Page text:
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Reading Town, River and Canal

There are currently 2 comments and 2 photos online for this walk.

Reading Town, River and Canal
Author: Richard, Published: 03 Dec 2011 Walk Rating:star1 Reading Town, River and Canal Walking Guidestar1 Reading Town, River and Canal Walking Guidestar1 Reading Town, River and Canal Walking Guidestar1 Reading Town, River and Canal Walking Guidestar0 Reading Town, River and Canal Walking Guide
Berkshire, Reading
Walk Type: History trail
Reading Town, River and Canal
Length: 3 miles,  Difficulty: boot Reading Town, River and Canal Walking Guide
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A 3 mile loop around Reading and its two rivers the Thames and Kennet. The walk takes in the Thames Path, former industrial areas and the historic grounds and ruins of Reading Abbey.

Reading is a large town built on the confluence of the River Thames and the River Kennet. It is also served by the Great Western Railway and the M4 Motorway. First evidence of settlement dates from the 8th Century although it became important in medieval times with the founding of Reading Abbey.

The walk follows a mixture of tarmac paths, grass tracks and towpaths. The walk is flat other than steps leading to and from the rivers, a long bridge over the Kennet Canal (suitable for people and horses!), and a small set of steps leading into Forbury Gardens at the end of the walk. Dogs should be kept under control along the route looking out for fishermen, cyclists, joggers and heavy road traffic in places. However, there is also the opportunity to visit two museums along the way that are not accessible for dogs. Approximate time 2 hours.

The walk starts outside of Reading Town Hall which now houses the Museum of Reading and is situated on Blagrave Street. There are several car parks near by including the Forbury Retail Park situated on Kenavon Drive, which is free and a short walk away. The postcode of the Town Hall is RG1 1QH

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Walk Sections

Town Hall to the River Thames
Town Hall to the River Thames

Start point: 51.4566 lat, -0.9704 long
End point: 51.4607 lat, -0.9678 long

Start by the Queen Victoria statue in Blagrave Street. With your back to the Town Hall which was completed in 1897, turn right and pass by the Tourist Information Centre and Museum. Cross Valpy street and then turn right into Forbury Road. Continue along the road until you reach the roundabout with the Rising Sun pub on your right. Turn left here and pass underneath the railway bridge. When you reach the pedestrian lights, cross the road and continue walking towards the river crossing Napier Road. When you reach the river bridge go down the steps onto the river path.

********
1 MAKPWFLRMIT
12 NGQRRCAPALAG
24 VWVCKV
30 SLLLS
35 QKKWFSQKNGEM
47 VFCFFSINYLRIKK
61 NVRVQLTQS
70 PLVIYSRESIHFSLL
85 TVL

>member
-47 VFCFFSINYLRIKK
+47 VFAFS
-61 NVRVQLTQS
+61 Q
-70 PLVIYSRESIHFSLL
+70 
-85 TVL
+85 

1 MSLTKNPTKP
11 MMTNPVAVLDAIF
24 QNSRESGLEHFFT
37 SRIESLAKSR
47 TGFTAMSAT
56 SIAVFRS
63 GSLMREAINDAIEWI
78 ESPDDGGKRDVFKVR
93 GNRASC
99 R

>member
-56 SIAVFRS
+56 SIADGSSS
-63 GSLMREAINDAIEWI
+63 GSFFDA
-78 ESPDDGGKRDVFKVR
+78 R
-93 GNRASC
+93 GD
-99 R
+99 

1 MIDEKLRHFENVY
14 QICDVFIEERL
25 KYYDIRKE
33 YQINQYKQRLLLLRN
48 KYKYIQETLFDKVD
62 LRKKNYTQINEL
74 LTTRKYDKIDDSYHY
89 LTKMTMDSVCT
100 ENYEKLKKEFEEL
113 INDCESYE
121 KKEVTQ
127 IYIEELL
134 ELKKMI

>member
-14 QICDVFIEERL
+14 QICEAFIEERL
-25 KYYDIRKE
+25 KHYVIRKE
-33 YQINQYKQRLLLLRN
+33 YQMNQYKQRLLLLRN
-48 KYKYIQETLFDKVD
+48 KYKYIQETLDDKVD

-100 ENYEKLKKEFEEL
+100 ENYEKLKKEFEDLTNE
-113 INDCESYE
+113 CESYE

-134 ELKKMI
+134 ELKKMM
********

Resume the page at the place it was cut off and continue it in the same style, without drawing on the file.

Along the Thames to the Boat Yard
Along the Thames to the Boat Yard

Start point: 51.4607 lat, -0.9678 long
End point: 51.4625 lat, -0.9591 long

Turn right walking away from the bridge heading downstream with the river on your left.

Continue to Caversham Lock, the original of which was built in 1778 into King’s Meadow. Running parallel to the lock is a weir and a footbridge over the river. Follow the Thames Path past the lock to the boat yard on the opposite side of the river.

Towards the Kennet Mouth
Towards the Kennet Mouth

Start point: 51.4625 lat, -0.9591 long
End point: 51.4592 lat, -0.9499 long

Continue along the Thames Path. There are some places here where dogs can swim but some of the banks are above deep water so please keep children and dogs under control. As you walk along the path you will pass by canal boats, derelict boats and luxury homes on the opposite bank

You will then come to Kennet Mouth with a waymark pointing along the Kennet Canal indicating the direction of Bristol.